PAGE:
Gabriele C. Hegerl (1963-), Professor of Climate System Science at the University of Edinburgh School of GeoSciences.

Garth Paltridge (1940-), Australian atmospheric physicist

Gavin A. Schmidt, American climatologist and climate modeler at the NASA Goddard Institute for Space Studies (GISS).

Gerald A. Meehl (1951-), American climatologist at NCAR.

Gerald North (1938- ) American atmospheric scientist at Texas A&M and author of the North Report.

Gerard C. Bond (1940-2005) American geologist and paleoclimate researcher

Gilbert Plass (1920-2004), Canadian. CO2 greenhouse effect and AGW.

Gordon Hamilton, (1966-2016) Scottish, Associate Research Professor, Climatology Group, of the University of Maine.

Gordon J. F. MacDonald (1929-2002) American physicist who developed one of the first computational models of climate change, and was an early advocate for governmental action.

Gordon Manley (1902-1980), English, Central England temperature (CET) series.

Gordon McBean, Canadian, boundary layer research, hydrometeorology and environmental impact research, and weather forecasting.

Graeme Pearman OA FAAS (1941- ), Australian climatologist

Greg Holland Australian meteorology researcher at NCAR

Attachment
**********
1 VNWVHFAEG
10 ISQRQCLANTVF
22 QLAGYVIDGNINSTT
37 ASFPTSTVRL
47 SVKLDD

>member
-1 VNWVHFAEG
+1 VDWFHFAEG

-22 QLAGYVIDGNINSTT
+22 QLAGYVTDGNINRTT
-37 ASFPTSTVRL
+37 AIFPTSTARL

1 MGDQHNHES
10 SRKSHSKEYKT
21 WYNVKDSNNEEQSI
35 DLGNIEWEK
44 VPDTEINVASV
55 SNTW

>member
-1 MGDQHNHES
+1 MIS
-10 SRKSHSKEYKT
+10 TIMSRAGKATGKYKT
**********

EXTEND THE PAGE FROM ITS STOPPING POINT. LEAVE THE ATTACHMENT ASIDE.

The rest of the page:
Guy Stewart Callendar, English,(February 1898-October 1964), steam engineer and inventor who proposed what eventually became known as the Callendar effect, the theory that linked rising carbon dioxide concentrations in the atmosphere to global temperature.

Hans E. Suess (1909-1993), Austrian, radiocarbon dating, Suess effect.

Hans Joachim Schellnhuber (1950-), German climatologist, was an author for the Third Assessment Report of the Intergovernmental Panel on Climate Change.

Hans Oeschger (1927-1998), Swiss paleoclimatologist and isotope chemist

Hans von Storch (1949-), German, meteorology - Director of the Institute for Coastal Research at the Helmholtz Research Centre, Geesthacht, Germany

Harmon Craig (1926-2003), pioneering American geochemist

Harold E. Brooks (1959-), American meteorologist, severe convective storm and tornado climatology as well as conducive atmospheric environments

Harry Wexler (1911-1962), American meteorologist

Heidi Cullen, American meteorologist, chief scientist for Climate Central

Helen McGregor, an Australian geologist and climate change researcher, a Fellow with the Research School of Earth Sciences at the Australian National University

Helmut Landsberg (1906-1985), German-American, fostered the use of statistical analysis in climatology, which led to its evolution into a physical science